Forest Chest: Hand-Sculpting, Texturing, Lighting

Alessandra Astrino did a detailed breakdown of her stylized asset Forest Chest inspired by Heroes of the Storm.

Hello, everyone ?  My name is Alessandra Astrino, I’m 23 years old, and I am from Milan, Italy. I’m currently a second-year student at Event Horizon School.

I graduated from the Academy of Fine Arts in Brera, Milan, and that is where my approach to 3D art began 3 years ago when I took a Blender course. I fell in love with 3D after that course so I decided to focus my studies on it further.

Forest Chest

At first, I decided to model this concept because I really liked the idea of an owl’s shiny glowing eyes. My initial plan was just to do some practice and improve my sculpting skills, but when I was about to finish the high-poly version I was so happy about the results that I decided to do the low poly textured version, too.

When I start a new project I try to find as many references as possible to have a clear idea of what I’ll be working on. I have a folder full of references that I have collected over many years.

When I decide to create a stylized asset I usually start with a solid base made with Maya which is then exported it to ZBrush to start sculpting.

For this model though I worked only with ZBrush because it was a school assignment. It was quite challenging for me since I had to use a new workflow but it turned out very interesting.


As soon as the shape satisfies me I start adding details to all the subtools gradually. I try to differentiate them by using different brushes. Claybuildup, Dam Standard, Trim dynamic and the brushes from the Orb Package (made by Michael Vincente) are the ones I use the most.

To make the wood grains I mostly used crackOrb and Dam Standard, then Orb Flatten Edge.


For the Stone Owl, I got inspired by Heroes of the Storm models. I tried to follow the way they make the cracks on their statues. To achieve this I used some OrbCrack brushes, then made the edges sharp with Orb Flatten Edge brush.

Then I used Clay brush with alpha to simulate erosion and age.


I think, that the silhouette is especially important for a stylized asset.

When I start modeling, I keep changing material to a flat black one to see the silhouette. If it’s recognizable in various viewports then it’s on the right track.

After modeling I exported the mesh to Maya to proceed with retopology and finally start working on texturing with Substance Painter.


My workflow in Substance Painter starts with baking the mesh. Thanks to a good high-poly I usually manage to get very nice results immediately.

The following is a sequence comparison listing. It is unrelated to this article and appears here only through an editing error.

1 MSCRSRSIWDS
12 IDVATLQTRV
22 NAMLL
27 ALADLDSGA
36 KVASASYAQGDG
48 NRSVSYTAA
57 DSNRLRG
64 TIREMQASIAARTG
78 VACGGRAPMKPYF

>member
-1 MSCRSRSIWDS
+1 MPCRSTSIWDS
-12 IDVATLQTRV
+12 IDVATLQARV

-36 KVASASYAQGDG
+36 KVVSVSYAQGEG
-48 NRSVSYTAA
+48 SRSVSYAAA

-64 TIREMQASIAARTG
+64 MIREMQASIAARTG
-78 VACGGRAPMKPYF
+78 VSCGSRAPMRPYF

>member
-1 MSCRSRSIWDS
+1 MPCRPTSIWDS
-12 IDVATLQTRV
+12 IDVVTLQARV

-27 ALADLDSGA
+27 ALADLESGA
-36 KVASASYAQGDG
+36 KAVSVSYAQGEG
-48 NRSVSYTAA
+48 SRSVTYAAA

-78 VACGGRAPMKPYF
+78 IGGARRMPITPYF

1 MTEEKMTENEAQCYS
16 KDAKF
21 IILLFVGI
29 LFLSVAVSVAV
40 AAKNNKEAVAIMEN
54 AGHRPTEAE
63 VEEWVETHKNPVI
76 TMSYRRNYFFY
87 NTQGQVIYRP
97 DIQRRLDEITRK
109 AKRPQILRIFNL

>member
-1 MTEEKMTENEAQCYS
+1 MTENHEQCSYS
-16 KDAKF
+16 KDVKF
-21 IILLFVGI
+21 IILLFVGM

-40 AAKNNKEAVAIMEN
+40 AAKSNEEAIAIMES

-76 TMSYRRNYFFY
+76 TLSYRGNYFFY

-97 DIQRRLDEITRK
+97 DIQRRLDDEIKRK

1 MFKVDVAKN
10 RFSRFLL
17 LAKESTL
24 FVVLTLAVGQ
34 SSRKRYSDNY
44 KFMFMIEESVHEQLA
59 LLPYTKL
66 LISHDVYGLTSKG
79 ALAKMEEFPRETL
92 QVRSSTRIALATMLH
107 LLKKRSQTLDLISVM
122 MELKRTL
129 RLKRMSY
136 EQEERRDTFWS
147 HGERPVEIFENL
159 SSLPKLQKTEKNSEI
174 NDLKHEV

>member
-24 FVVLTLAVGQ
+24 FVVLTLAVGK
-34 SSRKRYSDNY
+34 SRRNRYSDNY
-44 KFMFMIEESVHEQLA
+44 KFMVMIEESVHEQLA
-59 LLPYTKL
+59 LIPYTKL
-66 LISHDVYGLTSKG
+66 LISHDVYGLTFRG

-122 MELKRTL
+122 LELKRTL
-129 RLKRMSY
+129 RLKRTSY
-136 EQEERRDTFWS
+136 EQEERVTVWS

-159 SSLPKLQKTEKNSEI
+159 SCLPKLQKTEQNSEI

As soon as I am sure there are no artifacts in the bake I begin the first round of texture blocking, usually with smart materials such as Standard Bone Stylized.

As a starting point, I really on using 3dExtrude that can lead me to some very interesting initial results, especially with a very detailed high-poly.

For the wood grains, I tinkered with edge wear masks until I got an acceptable effect.

Then I added some light generators on the borders to make the “worn wood” effect.

As a finishing touch, I hand-painted some layers to improve the final look.

Lastly, to exalt the contrasts and make the texturing more interesting I used Curvature and Ambient Occlusion maps.

I made a simple fill layer with the Curvature map as a base color.

I changed the blending mode to Overlay and tweaked the opacity until I was satisfied.

Then goes the same thing for the AO map but with blending mode changed to Multiply instead.

For the Stone Owl, I followed the same steps as for the wood, using the generated maps from the bake.

For the shiny eyes, I used a slightly different workflow.

Emissives are always very fun to do even though you have to use them with caution since they can make very annoying and flat effects.

To avoid this I worked in different fill layers with just a base color and emissive.

I started with the darkest emissive orange light and then shaded with other color gradients: yellow and sparkling white.

Finally, I painted a fake light around the eyes to enhance those fantastic shiny gems.

Render & Lighting

For rendering, I used Marmoset Toolbag as my plan here was to make very captivating images.

I used two types of lights: key light and rim light.

The key light is the primary source of light in the scene, it’s the one that casts the shadows so it’s crucial to find the best direction to enhance the details of the model.

The rim light is important too because it takes care of the contrasts that we see on the asset borders.

There are also other support lights with low intensity to enhance the main lights.

1 of 2

Both the support rimlight and the spotlight are light blue. The model doesn’t have any blue hues, so I added this color in the lights.

The last step was composition in Photoshop with some contrast adjustments and a blueish background addition.


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